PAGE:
Fire Emblem Warriors: Three Hopes is The Perfect Musou Introduction
By this point, “Musou” could also refer to “Marmite.” Musou games are not for everyone, whether because of their repetitive nature of the sheer number of them that have been released since Lu Bu started to stomp his way across China. Even those who haven’t been musou-lovers might still find something to enjoy in Fire Emblem Warriors 3: Three Hopes. This is since it feels more than just a spin-off from one of Nintendo’s most popular IPs.
Three Hopes isn’t just a Warriors game with a Fire Emblem skin; it is a Fire Emblem-based Fire Emblem game that allows you to manage scores of men in the air. Three Hopes feels more like a sequel than a side distraction. It is remarkable how Three Hopes feels so much like Three Houses. The depth and attention to detail are a pleasant surprise. Three Hopes offers more control than Three Houses and is an excellent choice for anyone who wants to be more involved.
Three Hopes is not content with rewriting the story of Three Houses into a new adventure. Instead, it explores a fascinating angle that more games should explore. Three Houses’ character Byleth is now the “bad guy” of Three Hopes. You play as a mercenary who seeks revenge on them. Three Hopes, more direct than Three Houses, throws you into war almost instantly when you choose one of the three houses. Each house has its storylines and characters.
These conversations are still just as captivating here as ever. Three Hopes has a surprising amount of dialogue to unlock, relationships that can be cultivated, and edgelords you can meet. Three Hopes has a lot of things to do. New features are constantly being added to your camp. This allows you to unlock new abilities and upgrade your characters so that you can defeat saps on the battlefields.
Like many musou games, the combat in Fire Emblem Warriors 3: Hopes is designed to make you feel powerful. Regular soldiers become flies to be swept away by the screen’s avalanche of shonen exuberance. Is it imperative? It doesn’t matter, but how much fun it is to sweep through enemies and finally take down their commanders. You have a lot of weapons at your disposal, including special moves and combos that can devastate armies more effectively. Some awakenings can be used to wipe out forces. Although each class doesn’t feel more different than the previous, it’s still fun to create an earthquake using your giant ax or to become a super-ninja.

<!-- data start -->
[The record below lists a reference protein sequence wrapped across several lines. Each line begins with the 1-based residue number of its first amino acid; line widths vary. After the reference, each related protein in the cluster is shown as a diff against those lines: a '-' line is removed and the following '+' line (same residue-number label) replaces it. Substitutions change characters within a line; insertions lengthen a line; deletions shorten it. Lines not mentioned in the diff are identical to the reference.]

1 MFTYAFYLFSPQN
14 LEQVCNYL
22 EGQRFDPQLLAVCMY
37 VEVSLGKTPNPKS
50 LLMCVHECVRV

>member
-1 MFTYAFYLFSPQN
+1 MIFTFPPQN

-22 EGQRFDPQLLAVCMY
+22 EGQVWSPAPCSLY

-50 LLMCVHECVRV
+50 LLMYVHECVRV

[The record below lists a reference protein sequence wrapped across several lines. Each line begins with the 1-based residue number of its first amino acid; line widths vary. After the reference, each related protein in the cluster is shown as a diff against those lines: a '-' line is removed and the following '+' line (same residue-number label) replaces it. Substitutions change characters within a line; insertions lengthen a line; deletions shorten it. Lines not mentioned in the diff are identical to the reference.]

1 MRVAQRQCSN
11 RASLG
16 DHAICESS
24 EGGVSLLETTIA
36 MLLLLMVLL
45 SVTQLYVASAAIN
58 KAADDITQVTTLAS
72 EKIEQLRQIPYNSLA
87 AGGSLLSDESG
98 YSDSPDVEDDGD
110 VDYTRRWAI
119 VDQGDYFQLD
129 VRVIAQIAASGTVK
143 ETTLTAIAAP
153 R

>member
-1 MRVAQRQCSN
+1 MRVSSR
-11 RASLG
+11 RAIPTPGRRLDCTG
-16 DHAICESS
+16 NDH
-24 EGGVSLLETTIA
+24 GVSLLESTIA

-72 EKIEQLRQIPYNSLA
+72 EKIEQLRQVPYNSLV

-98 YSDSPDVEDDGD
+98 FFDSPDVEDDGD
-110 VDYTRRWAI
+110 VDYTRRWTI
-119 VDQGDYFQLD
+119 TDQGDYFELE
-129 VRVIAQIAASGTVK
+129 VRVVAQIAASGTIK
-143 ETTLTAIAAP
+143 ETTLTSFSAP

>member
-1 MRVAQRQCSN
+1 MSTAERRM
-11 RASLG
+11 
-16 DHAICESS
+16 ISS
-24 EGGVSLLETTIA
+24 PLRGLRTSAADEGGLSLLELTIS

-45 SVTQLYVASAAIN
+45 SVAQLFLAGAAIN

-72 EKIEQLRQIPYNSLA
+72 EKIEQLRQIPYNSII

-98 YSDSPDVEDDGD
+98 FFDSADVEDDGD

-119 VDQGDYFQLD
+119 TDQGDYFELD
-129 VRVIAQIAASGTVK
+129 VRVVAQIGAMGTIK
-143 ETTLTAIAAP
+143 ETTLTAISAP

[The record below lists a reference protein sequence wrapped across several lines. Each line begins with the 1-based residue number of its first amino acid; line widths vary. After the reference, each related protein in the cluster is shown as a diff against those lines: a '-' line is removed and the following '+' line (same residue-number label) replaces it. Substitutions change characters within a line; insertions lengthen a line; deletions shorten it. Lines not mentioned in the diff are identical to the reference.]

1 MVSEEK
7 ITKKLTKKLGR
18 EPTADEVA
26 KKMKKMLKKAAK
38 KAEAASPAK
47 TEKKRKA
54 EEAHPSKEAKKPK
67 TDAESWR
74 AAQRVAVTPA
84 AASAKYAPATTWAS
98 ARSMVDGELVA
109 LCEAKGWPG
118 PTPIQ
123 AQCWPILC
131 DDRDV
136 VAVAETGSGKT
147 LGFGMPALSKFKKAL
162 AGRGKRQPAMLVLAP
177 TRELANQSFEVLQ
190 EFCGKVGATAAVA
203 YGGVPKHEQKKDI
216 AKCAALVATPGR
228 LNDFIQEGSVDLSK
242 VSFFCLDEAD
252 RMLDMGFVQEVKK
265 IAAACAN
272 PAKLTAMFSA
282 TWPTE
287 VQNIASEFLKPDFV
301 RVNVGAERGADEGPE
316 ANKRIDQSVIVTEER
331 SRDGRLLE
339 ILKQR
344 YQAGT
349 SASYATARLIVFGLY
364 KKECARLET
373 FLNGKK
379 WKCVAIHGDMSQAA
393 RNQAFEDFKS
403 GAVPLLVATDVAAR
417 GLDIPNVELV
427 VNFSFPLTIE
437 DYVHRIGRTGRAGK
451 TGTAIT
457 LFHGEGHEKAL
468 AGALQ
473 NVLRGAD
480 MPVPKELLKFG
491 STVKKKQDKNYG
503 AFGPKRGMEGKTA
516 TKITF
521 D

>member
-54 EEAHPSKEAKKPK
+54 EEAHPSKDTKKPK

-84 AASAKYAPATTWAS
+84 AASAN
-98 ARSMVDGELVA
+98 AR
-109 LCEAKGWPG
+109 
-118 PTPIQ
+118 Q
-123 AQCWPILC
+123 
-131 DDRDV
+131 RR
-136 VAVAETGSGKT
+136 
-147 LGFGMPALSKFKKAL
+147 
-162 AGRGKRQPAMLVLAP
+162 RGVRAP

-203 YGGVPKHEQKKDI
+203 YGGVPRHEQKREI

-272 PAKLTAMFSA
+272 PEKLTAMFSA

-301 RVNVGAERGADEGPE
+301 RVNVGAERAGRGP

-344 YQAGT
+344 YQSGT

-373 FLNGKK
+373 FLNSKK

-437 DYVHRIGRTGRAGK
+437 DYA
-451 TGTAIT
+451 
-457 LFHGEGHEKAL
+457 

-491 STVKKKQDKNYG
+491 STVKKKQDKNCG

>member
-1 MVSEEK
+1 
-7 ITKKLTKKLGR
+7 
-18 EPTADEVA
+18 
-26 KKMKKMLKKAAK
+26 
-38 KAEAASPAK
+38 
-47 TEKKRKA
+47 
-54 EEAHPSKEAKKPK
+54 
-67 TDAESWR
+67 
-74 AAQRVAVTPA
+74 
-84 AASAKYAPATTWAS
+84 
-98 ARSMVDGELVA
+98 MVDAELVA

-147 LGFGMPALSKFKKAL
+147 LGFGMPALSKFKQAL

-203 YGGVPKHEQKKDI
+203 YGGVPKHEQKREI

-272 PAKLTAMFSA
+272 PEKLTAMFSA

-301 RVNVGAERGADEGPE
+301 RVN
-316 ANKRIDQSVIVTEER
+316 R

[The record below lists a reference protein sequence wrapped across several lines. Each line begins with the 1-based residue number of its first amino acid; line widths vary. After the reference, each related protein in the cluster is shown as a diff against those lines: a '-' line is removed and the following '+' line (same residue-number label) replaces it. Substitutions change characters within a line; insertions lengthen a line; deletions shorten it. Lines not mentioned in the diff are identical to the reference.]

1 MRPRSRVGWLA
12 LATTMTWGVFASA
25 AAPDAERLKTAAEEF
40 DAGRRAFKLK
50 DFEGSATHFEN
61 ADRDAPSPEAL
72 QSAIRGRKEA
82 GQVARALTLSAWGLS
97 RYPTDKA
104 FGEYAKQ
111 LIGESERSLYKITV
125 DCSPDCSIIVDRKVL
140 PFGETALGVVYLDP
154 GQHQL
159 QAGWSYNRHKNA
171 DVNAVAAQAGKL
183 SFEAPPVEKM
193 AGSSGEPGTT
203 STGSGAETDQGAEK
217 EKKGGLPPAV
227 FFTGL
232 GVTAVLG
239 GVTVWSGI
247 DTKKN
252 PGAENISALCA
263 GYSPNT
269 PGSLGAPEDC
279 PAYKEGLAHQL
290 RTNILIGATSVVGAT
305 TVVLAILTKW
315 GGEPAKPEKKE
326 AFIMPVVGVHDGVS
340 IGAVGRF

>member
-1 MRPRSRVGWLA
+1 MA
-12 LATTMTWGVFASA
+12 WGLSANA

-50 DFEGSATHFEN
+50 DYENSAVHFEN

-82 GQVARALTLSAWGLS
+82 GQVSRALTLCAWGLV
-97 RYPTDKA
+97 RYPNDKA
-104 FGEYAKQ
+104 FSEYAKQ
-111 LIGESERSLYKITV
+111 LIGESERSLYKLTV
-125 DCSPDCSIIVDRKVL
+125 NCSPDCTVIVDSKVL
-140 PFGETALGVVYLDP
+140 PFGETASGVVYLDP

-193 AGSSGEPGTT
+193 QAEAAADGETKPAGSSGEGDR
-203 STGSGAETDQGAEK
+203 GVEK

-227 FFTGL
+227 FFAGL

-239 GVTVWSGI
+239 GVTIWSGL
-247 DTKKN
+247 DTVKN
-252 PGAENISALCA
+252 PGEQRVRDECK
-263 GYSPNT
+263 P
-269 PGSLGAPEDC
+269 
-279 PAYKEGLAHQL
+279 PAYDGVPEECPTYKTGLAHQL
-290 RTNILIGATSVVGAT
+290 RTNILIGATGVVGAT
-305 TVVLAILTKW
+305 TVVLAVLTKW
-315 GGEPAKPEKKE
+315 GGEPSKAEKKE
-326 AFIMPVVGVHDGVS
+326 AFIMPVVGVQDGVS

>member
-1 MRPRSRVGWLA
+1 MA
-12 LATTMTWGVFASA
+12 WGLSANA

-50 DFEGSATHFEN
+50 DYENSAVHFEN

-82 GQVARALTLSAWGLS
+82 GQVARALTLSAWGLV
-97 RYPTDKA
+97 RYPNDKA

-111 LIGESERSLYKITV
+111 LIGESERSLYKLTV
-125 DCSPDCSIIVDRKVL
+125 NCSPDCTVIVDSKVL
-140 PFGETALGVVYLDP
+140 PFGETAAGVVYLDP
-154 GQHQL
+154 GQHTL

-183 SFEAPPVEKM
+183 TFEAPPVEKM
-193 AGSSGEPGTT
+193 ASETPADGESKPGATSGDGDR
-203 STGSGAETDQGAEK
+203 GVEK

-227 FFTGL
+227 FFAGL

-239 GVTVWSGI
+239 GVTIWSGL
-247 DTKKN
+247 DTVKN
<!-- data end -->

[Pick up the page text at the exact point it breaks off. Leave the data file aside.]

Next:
Fire Emblem’s stress-inducing permadeath is another feature that adds to the weight of the combat. However, it would help if you cranked up the difficulty of feeling it. Any character who dies after a certain point in the story is considered dead. This affects the storyline and the way it plays out. Although you may not notice that your characters die as often as you would like, it is easy to level them and have access to healing. However, you will still feel an ache when you kill an essential character in battle. Three Hopes allows you to recruit battle-defeated characters, making them playable characters. It’s difficult not to feel guilty about losing a family line.
After satisfying your bloodlust, you can return to camp to level up, unlock new weapons, participate in chores that improve characters’ relationships, dive into the lore, and train to unlock more skills. You can also travel outside battle to earn resources and participate in particular battles. There is so much to do here and so many to enjoy that it’s hard not to say that Three Hopes has the most profound musou game.
Three Hopes, as deep as it may be, is not dull beyond a certain point. This is a common criticism of musou games. Although it’s not dull as you grind through enemies until you become their god, the game’s repetitiveness can start to wear around the 20-hour mark. This is when you realize that you are doing the same thing repeatedly. The challenge of completing more and more levels to reach the primary mission, along with the battle format that never changes from “defend/defeat X” to defeat/defeat Y, is also wearable. As mentioned, the battles remain fun, though you may want to turn the difficulty up so each battle feels more intense or treat Three Hopes as a pick-up-and-play-when-you-have-an-hour game.
Although there are some issues, such as the Switch’s chugging performance and the unpredictability of the motion, I was surprised to find Three Hopes just as enjoyable as Three Houses. You could not ask for a better or more welcoming introduction if you enjoy Fire Emblem but aren’t convinced that musou-games are your thing. Let’s hope it’s a sign that there are more to come.